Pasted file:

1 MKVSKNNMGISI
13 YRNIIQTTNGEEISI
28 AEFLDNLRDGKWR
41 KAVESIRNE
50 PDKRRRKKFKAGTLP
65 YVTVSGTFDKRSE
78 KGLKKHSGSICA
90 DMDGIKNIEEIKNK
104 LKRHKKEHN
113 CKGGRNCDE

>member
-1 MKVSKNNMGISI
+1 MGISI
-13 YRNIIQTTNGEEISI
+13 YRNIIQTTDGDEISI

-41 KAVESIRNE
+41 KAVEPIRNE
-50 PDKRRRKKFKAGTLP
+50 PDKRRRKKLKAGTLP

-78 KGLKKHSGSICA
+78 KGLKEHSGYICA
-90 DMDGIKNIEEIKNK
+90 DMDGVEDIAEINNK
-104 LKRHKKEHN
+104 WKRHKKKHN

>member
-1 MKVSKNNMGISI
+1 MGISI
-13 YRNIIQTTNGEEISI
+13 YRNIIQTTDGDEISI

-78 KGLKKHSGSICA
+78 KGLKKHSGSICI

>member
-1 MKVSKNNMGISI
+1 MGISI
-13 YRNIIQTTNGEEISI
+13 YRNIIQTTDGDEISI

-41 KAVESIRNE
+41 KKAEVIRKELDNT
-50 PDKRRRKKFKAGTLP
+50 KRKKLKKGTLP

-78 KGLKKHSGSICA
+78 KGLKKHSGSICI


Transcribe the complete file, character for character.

1 MKVSKNNMGISI
13 YRNIIQTTNGEEISI
28 AEFLDNLRDGKWR
41 KAVESIRNE
50 PDKRRRKKFKAGTLP
65 YVTVSGTFDKRSE
78 KGLKKHSGSICA
90 DMDGIKNIEEIKNK
104 LKRHKKEHN
113 CKGGRNCDE

>member
-1 MKVSKNNMGISI
+1 MGISI
-13 YRNIIQTTNGEEISI
+13 YRNIIQTTDGDEISI

-41 KAVESIRNE
+41 KAVEPIRNE
-50 PDKRRRKKFKAGTLP
+50 PDKRRRKKLKAGTLP

-78 KGLKKHSGSICA
+78 KGLKEHSGYICA
-90 DMDGIKNIEEIKNK
+90 DMDGVEDIAEINNK
-104 LKRHKKEHN
+104 WKRHKKKHN

>member
-1 MKVSKNNMGISI
+1 MGISI
-13 YRNIIQTTNGEEISI
+13 YRNIIQTTDGDEISI

-78 KGLKKHSGSICA
+78 KGLKKHSGSICI

>member
-1 MKVSKNNMGISI
+1 MGISI
-13 YRNIIQTTNGEEISI
+13 YRNIIQTTDGDEISI

-41 KAVESIRNE
+41 KKAEVIRKELDNT
-50 PDKRRRKKFKAGTLP
+50 KRKKLKKGTLP

-78 KGLKKHSGSICA
+78 KGLKKHSGSICI